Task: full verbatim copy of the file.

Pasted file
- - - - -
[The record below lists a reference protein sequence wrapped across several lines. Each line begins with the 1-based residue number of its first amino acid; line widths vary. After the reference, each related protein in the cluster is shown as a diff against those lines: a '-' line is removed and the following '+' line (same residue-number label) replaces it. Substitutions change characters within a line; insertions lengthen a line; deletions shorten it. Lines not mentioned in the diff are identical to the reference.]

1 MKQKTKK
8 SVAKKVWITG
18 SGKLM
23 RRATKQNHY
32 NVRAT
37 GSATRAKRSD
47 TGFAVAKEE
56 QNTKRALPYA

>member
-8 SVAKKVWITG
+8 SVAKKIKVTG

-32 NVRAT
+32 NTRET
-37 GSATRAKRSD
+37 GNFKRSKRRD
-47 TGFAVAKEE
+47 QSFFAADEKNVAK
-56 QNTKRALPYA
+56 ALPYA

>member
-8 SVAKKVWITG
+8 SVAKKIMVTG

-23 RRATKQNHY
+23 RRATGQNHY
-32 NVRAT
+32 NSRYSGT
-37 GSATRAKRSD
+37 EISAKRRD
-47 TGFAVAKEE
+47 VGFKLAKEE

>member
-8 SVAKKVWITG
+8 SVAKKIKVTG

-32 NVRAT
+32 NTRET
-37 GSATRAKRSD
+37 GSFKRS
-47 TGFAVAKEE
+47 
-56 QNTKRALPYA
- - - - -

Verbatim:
[The record below lists a reference protein sequence wrapped across several lines. Each line begins with the 1-based residue number of its first amino acid; line widths vary. After the reference, each related protein in the cluster is shown as a diff against those lines: a '-' line is removed and the following '+' line (same residue-number label) replaces it. Substitutions change characters within a line; insertions lengthen a line; deletions shorten it. Lines not mentioned in the diff are identical to the reference.]

1 MKQKTKK
8 SVAKKVWITG
18 SGKLM
23 RRATKQNHY
32 NVRAT
37 GSATRAKRSD
47 TGFAVAKEE
56 QNTKRALPYA

>member
-8 SVAKKVWITG
+8 SVAKKIKVTG

-32 NVRAT
+32 NTRET
-37 GSATRAKRSD
+37 GNFKRSKRRD
-47 TGFAVAKEE
+47 QSFFAADEKNVAK
-56 QNTKRALPYA
+56 ALPYA

>member
-8 SVAKKVWITG
+8 SVAKKIMVTG

-23 RRATKQNHY
+23 RRATGQNHY
-32 NVRAT
+32 NSRYSGT
-37 GSATRAKRSD
+37 EISAKRRD
-47 TGFAVAKEE
+47 VGFKLAKEE

>member
-8 SVAKKVWITG
+8 SVAKKIKVTG

-32 NVRAT
+32 NTRET
-37 GSATRAKRSD
+37 GSFKRS
-47 TGFAVAKEE
+47 
-56 QNTKRALPYA